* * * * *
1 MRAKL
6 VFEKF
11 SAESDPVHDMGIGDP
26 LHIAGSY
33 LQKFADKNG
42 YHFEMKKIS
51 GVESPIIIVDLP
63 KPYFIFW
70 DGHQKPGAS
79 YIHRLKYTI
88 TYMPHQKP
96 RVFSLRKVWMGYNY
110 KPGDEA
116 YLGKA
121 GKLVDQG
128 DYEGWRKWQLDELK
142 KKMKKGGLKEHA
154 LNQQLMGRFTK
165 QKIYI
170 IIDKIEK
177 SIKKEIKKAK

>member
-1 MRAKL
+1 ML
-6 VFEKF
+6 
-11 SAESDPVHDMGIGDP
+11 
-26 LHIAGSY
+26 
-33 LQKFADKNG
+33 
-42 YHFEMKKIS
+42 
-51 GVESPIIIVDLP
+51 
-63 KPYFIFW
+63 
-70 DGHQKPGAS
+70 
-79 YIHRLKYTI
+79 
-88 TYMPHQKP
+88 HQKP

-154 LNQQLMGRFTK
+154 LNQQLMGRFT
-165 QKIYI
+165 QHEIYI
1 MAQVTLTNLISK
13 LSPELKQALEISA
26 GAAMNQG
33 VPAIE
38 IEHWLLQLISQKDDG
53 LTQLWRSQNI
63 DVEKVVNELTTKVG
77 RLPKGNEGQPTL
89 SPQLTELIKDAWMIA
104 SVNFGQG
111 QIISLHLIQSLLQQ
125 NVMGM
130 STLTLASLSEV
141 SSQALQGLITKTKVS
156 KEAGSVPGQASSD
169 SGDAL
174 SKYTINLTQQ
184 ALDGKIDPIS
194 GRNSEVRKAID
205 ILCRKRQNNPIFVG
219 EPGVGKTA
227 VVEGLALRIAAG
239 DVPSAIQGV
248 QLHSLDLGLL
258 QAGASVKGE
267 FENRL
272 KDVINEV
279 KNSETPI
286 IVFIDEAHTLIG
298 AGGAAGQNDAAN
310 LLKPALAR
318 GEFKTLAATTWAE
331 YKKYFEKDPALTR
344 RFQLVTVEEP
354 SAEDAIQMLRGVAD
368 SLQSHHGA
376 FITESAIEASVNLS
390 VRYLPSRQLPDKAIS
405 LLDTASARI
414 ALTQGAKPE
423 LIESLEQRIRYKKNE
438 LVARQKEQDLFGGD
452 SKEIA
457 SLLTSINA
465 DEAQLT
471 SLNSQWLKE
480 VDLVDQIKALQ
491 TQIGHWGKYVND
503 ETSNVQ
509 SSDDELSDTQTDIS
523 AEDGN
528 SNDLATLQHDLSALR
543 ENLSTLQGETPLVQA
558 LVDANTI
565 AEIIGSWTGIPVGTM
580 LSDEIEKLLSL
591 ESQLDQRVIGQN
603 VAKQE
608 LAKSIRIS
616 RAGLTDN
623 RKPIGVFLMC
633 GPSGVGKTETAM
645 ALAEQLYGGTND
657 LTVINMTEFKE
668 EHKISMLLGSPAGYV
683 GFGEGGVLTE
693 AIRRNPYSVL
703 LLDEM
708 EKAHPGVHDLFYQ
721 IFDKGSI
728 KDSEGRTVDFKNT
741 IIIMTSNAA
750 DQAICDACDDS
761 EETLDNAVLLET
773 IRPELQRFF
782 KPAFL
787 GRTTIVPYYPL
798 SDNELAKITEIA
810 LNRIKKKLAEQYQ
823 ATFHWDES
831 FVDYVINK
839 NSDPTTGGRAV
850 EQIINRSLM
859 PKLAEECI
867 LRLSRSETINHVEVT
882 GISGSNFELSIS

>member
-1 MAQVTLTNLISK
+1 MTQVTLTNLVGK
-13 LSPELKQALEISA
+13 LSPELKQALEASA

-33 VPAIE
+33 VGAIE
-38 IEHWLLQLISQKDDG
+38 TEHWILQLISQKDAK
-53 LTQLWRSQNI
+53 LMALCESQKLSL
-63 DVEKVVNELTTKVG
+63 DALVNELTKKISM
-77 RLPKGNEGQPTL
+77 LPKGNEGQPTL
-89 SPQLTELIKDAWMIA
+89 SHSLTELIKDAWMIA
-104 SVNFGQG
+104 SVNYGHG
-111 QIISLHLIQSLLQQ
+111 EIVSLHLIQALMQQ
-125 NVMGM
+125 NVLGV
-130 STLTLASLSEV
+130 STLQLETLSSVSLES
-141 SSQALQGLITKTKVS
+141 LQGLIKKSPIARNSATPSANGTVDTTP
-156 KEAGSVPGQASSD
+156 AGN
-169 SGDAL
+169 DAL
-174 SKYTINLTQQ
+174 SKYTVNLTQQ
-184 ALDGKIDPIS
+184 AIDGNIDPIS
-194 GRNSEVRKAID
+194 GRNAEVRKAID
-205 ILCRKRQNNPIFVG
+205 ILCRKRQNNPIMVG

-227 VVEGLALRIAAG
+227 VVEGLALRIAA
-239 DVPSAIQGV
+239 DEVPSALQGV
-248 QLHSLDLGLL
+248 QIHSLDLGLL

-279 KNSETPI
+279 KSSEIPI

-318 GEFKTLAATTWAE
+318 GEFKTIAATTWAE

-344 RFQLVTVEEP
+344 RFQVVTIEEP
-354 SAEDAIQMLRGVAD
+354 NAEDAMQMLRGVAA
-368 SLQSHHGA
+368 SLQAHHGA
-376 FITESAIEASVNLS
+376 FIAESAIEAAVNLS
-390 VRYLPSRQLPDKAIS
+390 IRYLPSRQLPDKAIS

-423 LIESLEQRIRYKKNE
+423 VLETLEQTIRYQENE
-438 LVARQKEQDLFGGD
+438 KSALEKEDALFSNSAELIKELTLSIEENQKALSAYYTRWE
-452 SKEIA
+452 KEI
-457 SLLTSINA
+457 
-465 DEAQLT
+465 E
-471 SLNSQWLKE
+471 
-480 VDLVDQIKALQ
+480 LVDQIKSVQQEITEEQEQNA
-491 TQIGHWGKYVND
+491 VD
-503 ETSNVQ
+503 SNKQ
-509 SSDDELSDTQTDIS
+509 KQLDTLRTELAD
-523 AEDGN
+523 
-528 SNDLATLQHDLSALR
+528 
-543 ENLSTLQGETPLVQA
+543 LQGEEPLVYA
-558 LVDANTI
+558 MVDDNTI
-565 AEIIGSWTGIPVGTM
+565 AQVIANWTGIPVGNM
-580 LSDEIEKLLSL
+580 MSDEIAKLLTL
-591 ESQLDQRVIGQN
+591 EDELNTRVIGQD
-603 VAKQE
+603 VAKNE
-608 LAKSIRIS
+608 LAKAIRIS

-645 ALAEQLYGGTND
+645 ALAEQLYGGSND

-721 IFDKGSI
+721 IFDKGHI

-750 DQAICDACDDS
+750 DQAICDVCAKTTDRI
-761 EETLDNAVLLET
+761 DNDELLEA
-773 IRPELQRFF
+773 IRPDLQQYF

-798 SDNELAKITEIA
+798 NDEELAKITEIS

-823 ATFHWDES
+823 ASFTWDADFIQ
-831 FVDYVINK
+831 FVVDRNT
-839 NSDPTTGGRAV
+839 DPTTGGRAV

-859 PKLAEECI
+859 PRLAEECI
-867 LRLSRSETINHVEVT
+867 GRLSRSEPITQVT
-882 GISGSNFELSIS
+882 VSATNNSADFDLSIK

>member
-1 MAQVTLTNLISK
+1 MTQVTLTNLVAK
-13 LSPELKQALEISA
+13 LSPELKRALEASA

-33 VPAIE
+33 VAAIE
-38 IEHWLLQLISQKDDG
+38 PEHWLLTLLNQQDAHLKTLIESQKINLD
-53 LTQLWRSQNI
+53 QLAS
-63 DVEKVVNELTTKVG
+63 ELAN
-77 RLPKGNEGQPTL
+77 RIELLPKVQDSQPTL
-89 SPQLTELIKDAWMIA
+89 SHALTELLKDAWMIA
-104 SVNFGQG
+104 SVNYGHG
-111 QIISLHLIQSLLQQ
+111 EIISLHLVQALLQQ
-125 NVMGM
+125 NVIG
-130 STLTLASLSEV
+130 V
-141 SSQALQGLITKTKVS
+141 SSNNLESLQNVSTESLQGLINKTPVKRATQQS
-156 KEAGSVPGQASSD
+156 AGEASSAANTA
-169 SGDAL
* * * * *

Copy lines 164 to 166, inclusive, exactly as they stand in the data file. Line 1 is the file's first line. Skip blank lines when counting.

-169 SGDAL
+169 DAL
-174 SKYTINLTQQ